The noise-amount calculation section 11 receives the same input data as that sent to the latch circuit 11 1 in addition to the input data latched by the latch circuits 11 1 to 11 4. Therefore, when input data x(t) is sent to the latch circuit 11 1 and to the noise-amount calculation section 11, the noise-amount calculation section 11 also receives input data x(t−1) to x(t−4) latched by the latch circuits 11 1 to 11 4. The input reliability calculation circuit 12 calculates, for example, the variance of input data from the input data x(t) to x(t−4), and sends the variance as the noise amount of the input data x(t) to an input reliability calculation section 12.

The noise-amount calculation section 11 and the latch circuits 11 1 to 11 4 correspond to the noise-amount estimate section 1 shown in FIG. 1.

The input reliability calculation section 12 calculates the input reliability αx(t) of the input x(t) according to the noise amount sent from the noise-amount calculation section 11, and sends it to an output reliability calculation section 13 and to an weight calculation section 15. Specifically, the input reliability calculation section 12 obtains the reciprocal of the variance serving as the noise amount sent from the noise-amount calculation section 11, and outputs it as the input reliability αx(t).

The output reliability calculation section 13 obtains the output reliability αy(t) according to the expression (5) with the use of the input reliability αx(t) sent from the input reliability calculation section 12 and the output of a latch circuit 14, and outputs it to the latch circuit 14.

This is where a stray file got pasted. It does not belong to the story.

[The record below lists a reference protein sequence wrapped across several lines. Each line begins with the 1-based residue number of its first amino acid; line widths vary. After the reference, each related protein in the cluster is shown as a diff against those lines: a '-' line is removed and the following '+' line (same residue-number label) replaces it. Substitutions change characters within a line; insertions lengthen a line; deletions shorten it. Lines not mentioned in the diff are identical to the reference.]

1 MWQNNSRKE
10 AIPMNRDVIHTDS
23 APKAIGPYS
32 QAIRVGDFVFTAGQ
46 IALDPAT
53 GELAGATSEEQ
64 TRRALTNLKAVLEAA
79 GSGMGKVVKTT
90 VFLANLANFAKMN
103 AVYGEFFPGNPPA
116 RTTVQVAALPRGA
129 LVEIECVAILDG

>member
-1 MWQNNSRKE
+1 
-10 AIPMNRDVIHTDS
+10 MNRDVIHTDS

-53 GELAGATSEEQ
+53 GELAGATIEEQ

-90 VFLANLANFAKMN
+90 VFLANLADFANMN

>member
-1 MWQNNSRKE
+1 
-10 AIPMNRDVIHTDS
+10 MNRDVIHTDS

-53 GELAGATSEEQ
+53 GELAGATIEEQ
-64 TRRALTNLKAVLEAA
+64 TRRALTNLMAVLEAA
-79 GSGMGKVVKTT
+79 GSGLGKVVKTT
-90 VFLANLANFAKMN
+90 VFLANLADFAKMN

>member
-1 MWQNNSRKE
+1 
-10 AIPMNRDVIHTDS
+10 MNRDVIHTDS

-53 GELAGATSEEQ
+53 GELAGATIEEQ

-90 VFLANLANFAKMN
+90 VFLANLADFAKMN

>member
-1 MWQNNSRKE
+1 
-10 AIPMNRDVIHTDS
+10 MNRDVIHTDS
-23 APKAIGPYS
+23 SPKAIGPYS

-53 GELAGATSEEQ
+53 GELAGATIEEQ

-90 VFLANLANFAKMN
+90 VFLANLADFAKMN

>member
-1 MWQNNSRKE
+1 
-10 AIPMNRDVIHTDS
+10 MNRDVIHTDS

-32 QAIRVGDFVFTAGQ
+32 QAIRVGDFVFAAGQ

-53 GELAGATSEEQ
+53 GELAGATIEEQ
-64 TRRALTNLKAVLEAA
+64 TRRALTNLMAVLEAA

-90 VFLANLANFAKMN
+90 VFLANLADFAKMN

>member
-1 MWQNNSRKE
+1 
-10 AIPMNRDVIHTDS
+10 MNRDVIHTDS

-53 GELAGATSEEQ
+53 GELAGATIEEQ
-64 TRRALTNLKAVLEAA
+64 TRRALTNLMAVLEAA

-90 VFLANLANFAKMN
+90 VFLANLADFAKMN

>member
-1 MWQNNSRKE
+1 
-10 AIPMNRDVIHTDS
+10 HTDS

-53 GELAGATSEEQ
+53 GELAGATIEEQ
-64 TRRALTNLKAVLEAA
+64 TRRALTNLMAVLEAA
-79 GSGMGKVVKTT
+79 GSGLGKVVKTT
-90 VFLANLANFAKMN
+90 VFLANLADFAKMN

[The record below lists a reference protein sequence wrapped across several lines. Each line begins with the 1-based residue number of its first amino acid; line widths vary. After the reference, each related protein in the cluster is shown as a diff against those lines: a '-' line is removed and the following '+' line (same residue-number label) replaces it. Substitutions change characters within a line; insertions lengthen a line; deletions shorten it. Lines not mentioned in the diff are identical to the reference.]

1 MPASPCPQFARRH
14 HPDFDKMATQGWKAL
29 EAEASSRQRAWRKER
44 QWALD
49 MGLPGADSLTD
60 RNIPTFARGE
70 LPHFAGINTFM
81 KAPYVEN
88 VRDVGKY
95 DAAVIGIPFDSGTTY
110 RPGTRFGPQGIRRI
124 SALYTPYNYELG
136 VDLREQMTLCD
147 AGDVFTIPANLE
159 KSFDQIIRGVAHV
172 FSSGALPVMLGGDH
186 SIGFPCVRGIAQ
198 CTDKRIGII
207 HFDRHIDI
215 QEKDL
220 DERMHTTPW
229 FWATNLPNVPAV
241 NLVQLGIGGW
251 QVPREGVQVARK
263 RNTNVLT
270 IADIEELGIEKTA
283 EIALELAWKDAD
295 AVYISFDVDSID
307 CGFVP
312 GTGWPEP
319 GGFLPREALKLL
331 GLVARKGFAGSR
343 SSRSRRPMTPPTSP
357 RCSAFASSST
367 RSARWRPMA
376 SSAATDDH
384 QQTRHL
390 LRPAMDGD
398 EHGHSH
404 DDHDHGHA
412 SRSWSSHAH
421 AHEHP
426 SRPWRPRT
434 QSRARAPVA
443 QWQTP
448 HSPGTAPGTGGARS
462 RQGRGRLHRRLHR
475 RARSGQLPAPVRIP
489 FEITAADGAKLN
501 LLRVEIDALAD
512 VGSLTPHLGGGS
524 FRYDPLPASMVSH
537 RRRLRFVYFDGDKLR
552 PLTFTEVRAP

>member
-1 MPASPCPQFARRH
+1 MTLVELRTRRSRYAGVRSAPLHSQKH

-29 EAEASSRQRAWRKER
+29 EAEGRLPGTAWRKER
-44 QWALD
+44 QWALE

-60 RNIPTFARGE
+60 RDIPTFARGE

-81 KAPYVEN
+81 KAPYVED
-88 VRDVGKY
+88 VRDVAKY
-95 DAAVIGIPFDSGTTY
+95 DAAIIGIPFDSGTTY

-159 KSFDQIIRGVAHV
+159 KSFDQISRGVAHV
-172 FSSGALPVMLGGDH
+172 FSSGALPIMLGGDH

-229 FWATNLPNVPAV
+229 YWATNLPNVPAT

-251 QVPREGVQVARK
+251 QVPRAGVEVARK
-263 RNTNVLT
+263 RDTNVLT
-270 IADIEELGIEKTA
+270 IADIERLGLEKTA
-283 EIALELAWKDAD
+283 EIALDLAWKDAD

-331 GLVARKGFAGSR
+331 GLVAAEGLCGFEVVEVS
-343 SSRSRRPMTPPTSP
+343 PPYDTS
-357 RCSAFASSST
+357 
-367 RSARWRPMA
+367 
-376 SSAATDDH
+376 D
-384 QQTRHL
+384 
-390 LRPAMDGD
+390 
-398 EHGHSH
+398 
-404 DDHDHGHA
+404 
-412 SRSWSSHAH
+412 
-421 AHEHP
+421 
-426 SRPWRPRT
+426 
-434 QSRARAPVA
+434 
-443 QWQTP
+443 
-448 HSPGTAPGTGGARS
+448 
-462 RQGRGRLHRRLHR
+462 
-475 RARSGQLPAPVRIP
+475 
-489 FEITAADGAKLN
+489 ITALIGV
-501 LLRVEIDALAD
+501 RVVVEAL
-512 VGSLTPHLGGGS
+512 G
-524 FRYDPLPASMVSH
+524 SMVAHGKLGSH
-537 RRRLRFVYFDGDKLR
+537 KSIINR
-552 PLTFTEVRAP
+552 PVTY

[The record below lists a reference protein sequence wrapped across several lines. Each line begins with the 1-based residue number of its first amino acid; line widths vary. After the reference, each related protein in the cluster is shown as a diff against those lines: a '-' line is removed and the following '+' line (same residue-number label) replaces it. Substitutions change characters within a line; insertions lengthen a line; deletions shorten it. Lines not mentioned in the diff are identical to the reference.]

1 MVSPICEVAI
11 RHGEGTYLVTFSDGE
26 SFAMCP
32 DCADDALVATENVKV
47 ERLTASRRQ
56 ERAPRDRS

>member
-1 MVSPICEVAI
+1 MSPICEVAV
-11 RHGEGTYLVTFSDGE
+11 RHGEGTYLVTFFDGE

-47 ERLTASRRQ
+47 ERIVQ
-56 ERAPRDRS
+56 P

The latch circuit 14 latches the output reliability αy(t) sent from the output reliability calculation section 13, for example, in synchronization with latching of the input data x(t), and sends it to the output reliability calculation section 13 and the weight calculation section 15. Therefore, the latch circuit 14 sends the output reliability αy(t−1) obtained one sample before, to the output reliability calculation section 13 and the weight calculation section 15.

The weight calculation section 15 obtains a weight w(t) according to the expression (6) with the use of the input reliability αx(t) sent from the input reliability calculation section 12 and the output reliability αy(t−1) sent from the latch circuit 14, and sends it to a weighting section 21 and an operation section 22.

The weighting section 21 multiplies the weight w(t) sent from the weight calculation section 15 by the output of a latch circuit 25, and sends the product to an operation section 24. The operation section 22 subtracts the weight w(t) sent from the weight calculation section 15, from one, and sends the subtraction result, 1−w(t), to a weighting section 23. The weighting section 23 receives the input data x(t) as well as the output of the operation section 22. The weighting section 23 multiplies the input data x(t) by the output of the operation section 22, and sends the product to the operation section 24. The operation section 24 adds the outputs of the weighting sections 21 and 23, outputs the sum as output data y(t), and sends it to the latch circuit 25. The latch circuit 25 latches the output data of the operation section 24, for example, in synchronization with latching of the input data x(t), and sends it to the weighting section 21.